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October 1995

Sclerosis of the Skin in the GEMSS Syndrome: An Overproduction of Normal Collagen

Author Affiliations

From the Departments of Dermatology (Drs Kunz, Ludwig, Bröcker, and Hamm), Pathology (Dr Paulus), Neurology (Dr Weilbach), and Ophthalmology (Dr Voeske), University of Würzburg, and the Department of Dermatology, University of Cologne (Dr Sollberg), Germany.

Arch Dermatol. 1995;131(10):1170-1174. doi:10.1001/archderm.1995.01690220076014

Background:  We describe a recently observed set of autosomal dominant GEMSS (glaucoma, lens ectopia, microspherophakia, stiffness of the joints, and shortness) syndrome in a 47-year-old woman and her 23-year-old son. In addition, sclerosis of the skin, from which both patients suffered, is investigated in detail.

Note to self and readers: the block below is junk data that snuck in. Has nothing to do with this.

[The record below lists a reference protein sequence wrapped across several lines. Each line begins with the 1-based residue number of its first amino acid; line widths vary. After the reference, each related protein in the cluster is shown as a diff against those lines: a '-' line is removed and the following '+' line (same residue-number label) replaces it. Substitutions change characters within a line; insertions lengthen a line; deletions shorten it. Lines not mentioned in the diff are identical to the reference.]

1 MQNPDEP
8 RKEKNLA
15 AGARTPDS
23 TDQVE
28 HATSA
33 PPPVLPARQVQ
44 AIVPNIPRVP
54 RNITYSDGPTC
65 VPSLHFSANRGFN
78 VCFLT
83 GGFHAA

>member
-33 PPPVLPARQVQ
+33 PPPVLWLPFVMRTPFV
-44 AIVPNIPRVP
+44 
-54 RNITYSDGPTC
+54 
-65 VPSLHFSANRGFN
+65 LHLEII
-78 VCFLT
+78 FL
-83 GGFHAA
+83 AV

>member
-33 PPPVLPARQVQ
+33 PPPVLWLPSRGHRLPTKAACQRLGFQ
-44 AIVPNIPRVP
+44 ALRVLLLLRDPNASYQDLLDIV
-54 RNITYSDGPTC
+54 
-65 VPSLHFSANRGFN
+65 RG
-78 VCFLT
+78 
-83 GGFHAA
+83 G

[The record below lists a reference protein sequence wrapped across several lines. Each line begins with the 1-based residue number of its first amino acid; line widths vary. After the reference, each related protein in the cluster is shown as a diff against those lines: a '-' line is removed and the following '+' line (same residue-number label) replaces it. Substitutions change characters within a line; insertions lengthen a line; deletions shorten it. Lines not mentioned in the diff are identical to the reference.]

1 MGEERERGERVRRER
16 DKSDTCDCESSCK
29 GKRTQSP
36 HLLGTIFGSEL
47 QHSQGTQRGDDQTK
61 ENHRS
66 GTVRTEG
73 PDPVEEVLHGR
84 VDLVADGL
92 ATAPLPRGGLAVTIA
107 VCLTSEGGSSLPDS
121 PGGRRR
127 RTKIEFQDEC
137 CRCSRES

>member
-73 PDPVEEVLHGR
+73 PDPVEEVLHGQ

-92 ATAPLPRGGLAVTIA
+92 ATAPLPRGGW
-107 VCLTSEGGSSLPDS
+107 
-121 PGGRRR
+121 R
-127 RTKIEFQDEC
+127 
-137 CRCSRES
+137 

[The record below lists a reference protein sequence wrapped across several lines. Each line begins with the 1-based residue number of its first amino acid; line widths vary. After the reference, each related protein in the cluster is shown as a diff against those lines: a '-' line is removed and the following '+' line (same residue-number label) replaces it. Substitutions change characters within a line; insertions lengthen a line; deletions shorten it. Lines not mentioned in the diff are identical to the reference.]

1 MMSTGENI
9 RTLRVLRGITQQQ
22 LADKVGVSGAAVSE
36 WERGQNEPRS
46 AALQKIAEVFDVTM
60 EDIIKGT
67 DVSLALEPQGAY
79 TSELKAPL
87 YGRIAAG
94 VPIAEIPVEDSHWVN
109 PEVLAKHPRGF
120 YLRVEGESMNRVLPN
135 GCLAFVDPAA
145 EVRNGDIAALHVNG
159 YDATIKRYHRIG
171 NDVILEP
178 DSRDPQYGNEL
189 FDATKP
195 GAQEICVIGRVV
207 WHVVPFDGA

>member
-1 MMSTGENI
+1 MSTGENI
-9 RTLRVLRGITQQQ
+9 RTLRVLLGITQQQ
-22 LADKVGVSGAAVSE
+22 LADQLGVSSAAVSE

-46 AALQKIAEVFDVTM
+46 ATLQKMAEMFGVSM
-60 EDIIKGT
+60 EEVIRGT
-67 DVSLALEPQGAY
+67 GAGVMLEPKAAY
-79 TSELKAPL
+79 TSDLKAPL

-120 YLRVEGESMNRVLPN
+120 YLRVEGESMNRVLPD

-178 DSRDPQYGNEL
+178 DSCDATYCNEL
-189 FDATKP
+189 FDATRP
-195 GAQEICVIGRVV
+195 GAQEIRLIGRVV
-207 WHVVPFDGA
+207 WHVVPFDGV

Observations:  The histologic examination of skin biopsy specimens obtained from the upper aspects of the backs of both patients revealed a markedly thickened dermis. Immunohistochemical examination of the dermal collagen bundles showed a collagen pattern similar to systemic sclerosis and normal control skin. In situ hybridization showed a markedly enhanced gene expression of transforming growth factor β1.

Conclusion:  The sclerotic skin changes in GEMSS syndrome are the result of an abnormally increased production of normal collagen that might be attributable to the enhanced in situ production of transforming growth factor β1.(Arch Dermatol. 1995;131:1170-1174)

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